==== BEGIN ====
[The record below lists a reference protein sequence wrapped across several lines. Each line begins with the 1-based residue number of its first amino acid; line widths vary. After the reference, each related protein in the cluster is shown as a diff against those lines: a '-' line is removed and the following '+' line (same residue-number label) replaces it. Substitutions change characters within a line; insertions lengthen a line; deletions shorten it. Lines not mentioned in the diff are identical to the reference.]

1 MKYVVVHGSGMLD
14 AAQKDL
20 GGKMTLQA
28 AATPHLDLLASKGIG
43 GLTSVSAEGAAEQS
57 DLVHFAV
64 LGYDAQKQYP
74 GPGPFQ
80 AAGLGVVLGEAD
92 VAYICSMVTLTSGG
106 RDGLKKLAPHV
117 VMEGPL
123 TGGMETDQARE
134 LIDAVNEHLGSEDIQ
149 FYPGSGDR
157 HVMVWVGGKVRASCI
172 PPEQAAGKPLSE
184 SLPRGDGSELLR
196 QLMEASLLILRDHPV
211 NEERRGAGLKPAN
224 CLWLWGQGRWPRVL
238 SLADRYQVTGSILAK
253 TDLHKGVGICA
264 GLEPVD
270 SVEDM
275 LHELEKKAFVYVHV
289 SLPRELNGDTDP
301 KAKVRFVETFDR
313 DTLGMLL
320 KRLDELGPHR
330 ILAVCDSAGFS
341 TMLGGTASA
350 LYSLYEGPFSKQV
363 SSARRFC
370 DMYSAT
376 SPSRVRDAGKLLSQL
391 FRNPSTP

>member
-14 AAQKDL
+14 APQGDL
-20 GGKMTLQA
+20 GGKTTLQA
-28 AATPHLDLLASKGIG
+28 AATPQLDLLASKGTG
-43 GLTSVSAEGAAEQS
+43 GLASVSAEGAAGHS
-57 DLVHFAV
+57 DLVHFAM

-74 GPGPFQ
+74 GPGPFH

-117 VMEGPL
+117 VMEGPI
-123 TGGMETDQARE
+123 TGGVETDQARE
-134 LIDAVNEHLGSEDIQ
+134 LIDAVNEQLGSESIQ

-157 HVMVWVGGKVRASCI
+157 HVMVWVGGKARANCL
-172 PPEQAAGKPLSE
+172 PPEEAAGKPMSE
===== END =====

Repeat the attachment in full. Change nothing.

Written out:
[The record below lists a reference protein sequence wrapped across several lines. Each line begins with the 1-based residue number of its first amino acid; line widths vary. After the reference, each related protein in the cluster is shown as a diff against those lines: a '-' line is removed and the following '+' line (same residue-number label) replaces it. Substitutions change characters within a line; insertions lengthen a line; deletions shorten it. Lines not mentioned in the diff are identical to the reference.]

1 MKYVVVHGSGMLD
14 AAQKDL
20 GGKMTLQA
28 AATPHLDLLASKGIG
43 GLTSVSAEGAAEQS
57 DLVHFAV
64 LGYDAQKQYP
74 GPGPFQ
80 AAGLGVVLGEAD
92 VAYICSMVTLTSGG
106 RDGLKKLAPHV
117 VMEGPL
123 TGGMETDQARE
134 LIDAVNEHLGSEDIQ
149 FYPGSGDR
157 HVMVWVGGKVRASCI
172 PPEQAAGKPLSE
184 SLPRGDGSELLR
196 QLMEASLLILRDHPV
211 NEERRGAGLKPAN
224 CLWLWGQGRWPRVL
238 SLADRYQVTGSILAK
253 TDLHKGVGICA
264 GLEPVD
270 SVEDM
275 LHELEKKAFVYVHV
289 SLPRELNGDTDP
301 KAKVRFVETFDR
313 DTLGMLL
320 KRLDELGPHR
330 ILAVCDSAGFS
341 TMLGGTASA
350 LYSLYEGPFSKQV
363 SSARRFC
370 DMYSAT
376 SPSRVRDAGKLLSQL
391 FRNPSTP

>member
-14 AAQKDL
+14 APQGDL
-20 GGKMTLQA
+20 GGKTTLQA
-28 AATPHLDLLASKGIG
+28 AATPQLDLLASKGTG
-43 GLTSVSAEGAAEQS
+43 GLASVSAEGAAGHS
-57 DLVHFAV
+57 DLVHFAM

-74 GPGPFQ
+74 GPGPFH

-117 VMEGPL
+117 VMEGPI
-123 TGGMETDQARE
+123 TGGVETDQARE
-134 LIDAVNEHLGSEDIQ
+134 LIDAVNEQLGSESIQ

-157 HVMVWVGGKVRASCI
+157 HVMVWVGGKARANCL
-172 PPEQAAGKPLSE
+172 PPEEAAGKPMSE